CASPER plus (CollAborative care in screen-positive EldeRs with major depressive disorder): study protocol for a randomised controlled trial

Karen Jane Overend, Helen Lewis, Della Bailey, Kate Bosanquet, Carolyn Chew-Graham, David Ekers, Samantha Gascoyne, Deborah Hems, John Holmes, Ada Keding, Dean McMillan, Shaista Meer, Natasha Mitchell, Sarah Nutbrown, Steve Parrott, David Richards, Gemma Traviss, Dominic Trépel, Rebecca Woodhouse, Simon Gilbody

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BACKGROUND: Depression accounts for the greatest disease burden of all mental health disorders, contributes heavily to healthcare costs, and by 2020 is set to become the second largest cause of global disability. Although 10% to 16% of people aged 65 years and over are likely to experience depressive symptoms, the condition is under-diagnosed and often inadequately treated in primary care. Later-life depression is associated with chronic illness and disability, cognitive impairment and social isolation. With a progressively ageing population it becomes increasingly important to refine strategies to identity and manage depression in older people. Currently, management may be limited to the prescription of antidepressants where there may be poor concordance; older people may lack awareness of psychosocial interventions and general practitioners may neglect to offer this treatment option.Methods/design: CASPER Plus is a multi-centre, randomised controlled trial of a collaborative care intervention for individuals aged 65 years and over experiencing moderate to severe depression. Selected practices in the North of England identify potentially eligible patients and invite them to participate in the study. A diagnostic interview is carried out and participants with major depressive disorder are randomised to either collaborative care or usual care. The recruitment target is 450 participants.The intervention, behavioural activation and medication management in a collaborative care framework, has been adapted to meet the complex needs of older people. It is delivered over eight to 10 weekly sessions by a case manager liaising with general practitioners.The trial aims to evaluate the clinical and cost effectiveness of collaborative care in addition to usual GP care versus usual GP care alone. The primary clinical outcome, depression severity, will be measured with the Patient Health Questionnaire-9 (PHQ-9) at baseline, 4, 12 and 18 months. Cost effectiveness analysis will assess health-related quality of life using the SF-12 and EQ-5D and will examine cost-consequences of collaborative care.A qualitative process evaluation will be undertaken to explore acceptability, gauge the extent to which the intervention is implemented and to explore sustainability beyond the clinical trial. DISCUSSION: Results will add to existing evidence and a positive outcome may lead to the commissioning of this model of service in primary care.Trial registration: ISRCTN45842879 (24 July 2012).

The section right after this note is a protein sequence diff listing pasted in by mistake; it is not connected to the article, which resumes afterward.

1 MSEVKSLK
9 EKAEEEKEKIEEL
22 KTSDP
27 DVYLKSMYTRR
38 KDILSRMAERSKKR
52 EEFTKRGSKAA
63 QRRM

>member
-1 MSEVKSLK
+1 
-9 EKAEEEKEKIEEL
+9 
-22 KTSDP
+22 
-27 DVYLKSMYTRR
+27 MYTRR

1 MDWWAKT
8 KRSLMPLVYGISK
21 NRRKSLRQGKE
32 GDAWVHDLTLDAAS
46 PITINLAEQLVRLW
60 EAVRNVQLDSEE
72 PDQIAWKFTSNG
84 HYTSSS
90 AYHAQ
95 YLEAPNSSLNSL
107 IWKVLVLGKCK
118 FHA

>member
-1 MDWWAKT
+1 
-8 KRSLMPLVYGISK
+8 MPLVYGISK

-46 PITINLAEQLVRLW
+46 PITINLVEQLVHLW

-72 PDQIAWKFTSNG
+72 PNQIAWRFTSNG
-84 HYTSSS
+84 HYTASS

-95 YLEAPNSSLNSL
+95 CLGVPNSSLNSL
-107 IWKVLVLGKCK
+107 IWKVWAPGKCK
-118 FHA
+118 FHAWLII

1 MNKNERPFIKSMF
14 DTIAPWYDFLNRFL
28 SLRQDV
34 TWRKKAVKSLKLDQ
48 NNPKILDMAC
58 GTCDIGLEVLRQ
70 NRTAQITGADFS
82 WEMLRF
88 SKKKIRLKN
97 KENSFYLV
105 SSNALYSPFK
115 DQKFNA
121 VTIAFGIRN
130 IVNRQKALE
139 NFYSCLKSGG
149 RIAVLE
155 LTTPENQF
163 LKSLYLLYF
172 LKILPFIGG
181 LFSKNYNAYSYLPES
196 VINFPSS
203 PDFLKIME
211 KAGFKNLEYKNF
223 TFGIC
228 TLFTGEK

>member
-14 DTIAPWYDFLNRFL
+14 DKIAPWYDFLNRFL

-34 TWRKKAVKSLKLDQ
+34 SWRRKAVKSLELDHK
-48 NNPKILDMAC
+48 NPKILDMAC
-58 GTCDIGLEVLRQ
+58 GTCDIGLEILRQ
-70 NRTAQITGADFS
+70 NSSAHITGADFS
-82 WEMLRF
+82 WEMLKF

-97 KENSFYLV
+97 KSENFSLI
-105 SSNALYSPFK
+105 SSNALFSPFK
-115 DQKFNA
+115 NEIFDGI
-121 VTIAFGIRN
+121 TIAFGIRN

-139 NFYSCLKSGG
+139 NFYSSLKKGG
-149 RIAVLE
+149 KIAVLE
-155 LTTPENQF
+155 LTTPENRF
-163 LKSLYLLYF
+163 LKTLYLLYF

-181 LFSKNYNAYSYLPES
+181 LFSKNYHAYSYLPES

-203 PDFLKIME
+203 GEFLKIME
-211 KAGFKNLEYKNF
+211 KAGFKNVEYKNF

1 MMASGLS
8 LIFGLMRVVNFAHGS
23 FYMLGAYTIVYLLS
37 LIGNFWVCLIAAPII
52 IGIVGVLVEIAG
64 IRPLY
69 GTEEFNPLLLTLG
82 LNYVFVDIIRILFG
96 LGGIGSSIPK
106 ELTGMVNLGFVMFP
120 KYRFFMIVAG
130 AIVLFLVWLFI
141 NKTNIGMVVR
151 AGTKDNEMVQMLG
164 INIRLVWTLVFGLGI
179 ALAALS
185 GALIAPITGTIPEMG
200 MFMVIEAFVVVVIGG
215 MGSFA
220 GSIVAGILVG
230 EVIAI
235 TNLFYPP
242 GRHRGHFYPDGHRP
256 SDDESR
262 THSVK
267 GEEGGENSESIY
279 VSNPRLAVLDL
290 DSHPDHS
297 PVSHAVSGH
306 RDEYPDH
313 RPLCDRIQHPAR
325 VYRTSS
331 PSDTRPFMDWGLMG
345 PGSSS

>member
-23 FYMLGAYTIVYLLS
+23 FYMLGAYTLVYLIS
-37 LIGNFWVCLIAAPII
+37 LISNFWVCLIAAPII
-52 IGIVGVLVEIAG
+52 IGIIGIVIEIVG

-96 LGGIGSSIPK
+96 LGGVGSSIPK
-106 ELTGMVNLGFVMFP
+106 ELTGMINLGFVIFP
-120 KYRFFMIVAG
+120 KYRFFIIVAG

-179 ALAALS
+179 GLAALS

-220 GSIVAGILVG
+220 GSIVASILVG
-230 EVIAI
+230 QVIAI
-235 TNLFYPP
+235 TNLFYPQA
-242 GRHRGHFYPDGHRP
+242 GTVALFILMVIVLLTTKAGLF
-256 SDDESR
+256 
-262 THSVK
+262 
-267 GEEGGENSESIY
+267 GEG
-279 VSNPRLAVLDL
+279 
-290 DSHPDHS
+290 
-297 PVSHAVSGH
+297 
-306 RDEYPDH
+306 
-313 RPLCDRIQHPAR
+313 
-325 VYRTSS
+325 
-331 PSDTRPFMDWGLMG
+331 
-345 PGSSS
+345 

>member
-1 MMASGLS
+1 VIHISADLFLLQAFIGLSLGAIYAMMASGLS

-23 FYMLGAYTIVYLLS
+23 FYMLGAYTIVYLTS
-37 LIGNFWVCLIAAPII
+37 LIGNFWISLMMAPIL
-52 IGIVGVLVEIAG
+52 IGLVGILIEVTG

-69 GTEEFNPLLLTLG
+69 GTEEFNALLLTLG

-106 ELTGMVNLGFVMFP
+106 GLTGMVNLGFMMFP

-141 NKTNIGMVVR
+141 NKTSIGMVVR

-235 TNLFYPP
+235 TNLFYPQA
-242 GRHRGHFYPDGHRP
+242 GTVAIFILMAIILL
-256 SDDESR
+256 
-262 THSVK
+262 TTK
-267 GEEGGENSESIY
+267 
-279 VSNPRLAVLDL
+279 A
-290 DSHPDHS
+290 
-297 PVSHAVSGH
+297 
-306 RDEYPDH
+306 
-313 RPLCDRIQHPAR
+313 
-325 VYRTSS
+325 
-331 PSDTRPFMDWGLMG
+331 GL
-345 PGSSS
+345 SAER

Original languageEnglish
Article number451
Number of pages12
Publication statusPublished - 19 Nov 2014

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